The fastest McLaren road car ever
The McLaren Speedtail’s mission statement is brutally simple yet bogglingly difficult: to be a worthy successor to the 1993 McLaren F1, the ultra-light, V-12-powered, mid-engine coupe whose otherworldly acceleration and staggering 243-mph (391-km/h) top speed made it the world’s first hypercar. Well, like the storied F1, the Speedtail has three seats, the driver steering from the center of the cockpit. And, says McLaren, it will do 250 mph (402 km/h). Job done, then.
All 106 Speedtails slated for production have been sold, despite their $2.3 million USD (plus tax) price tag, pretty much on the strength of those two details alone. At the time of writing, most customers had only seen CGI renderings of the car, with a handful having been walked around the full-size mockup shown here. Why 106 cars? It’s equal to the number of original F1s McLaren sold between 1993 and 1998.
Unlike the F1, which was an entirely bespoke car powered by a unique BMW-developed 6.1-liter V-12 engine, the Speedtail is heavily based on the 720S. That said, the Speedtail’s carbon-fiber Monocage tub is new, with the rear-set passenger seats molded into the structure and a new front bulkhead for the central driving position. The wheelbase has been extended 2 inches to accommodate the passengers and the battery for the 1,035-hp gas-electric hybrid powertrain.
McLaren vehicle development boss Andy Palmer is tight-lipped on powertrain detail, but he confirms the rear-drive Speedtail will weigh about 3,500 pounds (1,587 kg) and will accelerate from standstill to 186 mph (299 km/h) in a staggering 12.8 seconds, making it not only the fastest McLaren ever but also the quickest, too. For context, the 904-hp P1, McLaren’s previous performance kingpin, needed 16.5 seconds to reach the same velocity, while the 1,500-hp Bugatti Chiron takes about 13.6 seconds.
Design chief Rob Melville believes an ultra-high-performance McLaren’s form should follow its function, and in contrast to the brutalist Senna, so obviously designed for maximum downforce and cornering grip, the swoopy Speedtail is high-speed airflow, visualized. Many of the basic hard points are the same as the 720S, but it’s 23.3 inches longer overall, and most of that extra length is aft of the rear axle. The effect is dramatic; the Speedtail looks like it’s doing 200 mph (322 km/h) standing still.
“This has been a dream project,” Melville enthuses as he walks us around the Speedtail, “a concept car for the road. These proportions are super exotic, the sort of thing you draw in the studio.” There’s science behind the art, however: Melville says the rearmost point of the Speedtail, a sharply defined edge way out behind the rear wheels, is where the airflows over the upper and lower surfaces of the car meet. It’s also where McLaren has incorporated a pair of movable ailerons, small flaps near the left and right hand corners of the car that can be raised into the airflow to improve the car’s downforce and stability as needed. The flaps are made from flexible carbon fiber, so there is no join at the leading edge to disturb the airflow.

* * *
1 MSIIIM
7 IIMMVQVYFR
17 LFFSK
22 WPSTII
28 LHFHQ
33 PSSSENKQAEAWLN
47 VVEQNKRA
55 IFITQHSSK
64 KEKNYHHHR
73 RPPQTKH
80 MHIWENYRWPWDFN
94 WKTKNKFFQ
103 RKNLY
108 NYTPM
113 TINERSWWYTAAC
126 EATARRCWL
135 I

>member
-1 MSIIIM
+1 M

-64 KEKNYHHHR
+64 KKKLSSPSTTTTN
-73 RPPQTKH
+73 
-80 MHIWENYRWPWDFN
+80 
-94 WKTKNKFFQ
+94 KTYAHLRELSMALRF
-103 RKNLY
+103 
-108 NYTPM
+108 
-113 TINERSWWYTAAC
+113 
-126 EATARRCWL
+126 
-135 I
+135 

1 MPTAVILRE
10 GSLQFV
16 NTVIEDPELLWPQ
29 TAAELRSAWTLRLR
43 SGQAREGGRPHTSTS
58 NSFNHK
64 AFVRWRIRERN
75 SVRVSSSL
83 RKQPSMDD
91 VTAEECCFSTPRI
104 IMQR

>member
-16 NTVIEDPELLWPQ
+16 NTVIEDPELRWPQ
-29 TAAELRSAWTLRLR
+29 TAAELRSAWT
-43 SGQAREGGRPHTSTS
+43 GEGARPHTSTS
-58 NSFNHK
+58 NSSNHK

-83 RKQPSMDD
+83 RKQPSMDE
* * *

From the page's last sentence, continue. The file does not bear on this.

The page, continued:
Every panel on the Speedtail is smoother than on the 720S. And every detail, from the ultra-slim headlights in the smoother front fascia to the flush glazing over the entire cockpit, has been designed to calm the rush of air over the car at speed. Apart from the long tail and active aerodynamics, the Speedtail’s signature aerodynamic feature is the fixed carbon-fiber covers over the front wheels, which dramatically reduce turbulence. Why no covers on the rear wheels? Not needed, Melville says. And the asymmetry emphasizes the car’s dramatic teardrop profile.
McLaren calls the Speedtail a hyper-GT. The glassy cabin provides superb visibility for all aboard, and clever electrochromic technology is used to reduce sun glare where needed. A broad panel with three screens stretches across the front of the cabin. The central screen, in front of the driver, is the instrument panel; the screen to the left is for HVAC and navigation, the one to the right for phone and media functions. The seats are swathed in soft aniline leather. Melville says the Speedtail has 5.7 cubic feet of luggage space, with room for a small case up front and four specially designed bags in a small compartment just behind the engine.
The Speedtail cannot be homologated for sale in the North America—the central driving position means it falls foul of legislative requirements for side airbags. But that hasn’t dissuaded well-heeled American enthusiasts: About 40 Speedtails are believed to be heading Stateside, with the first cars arriving early 2020.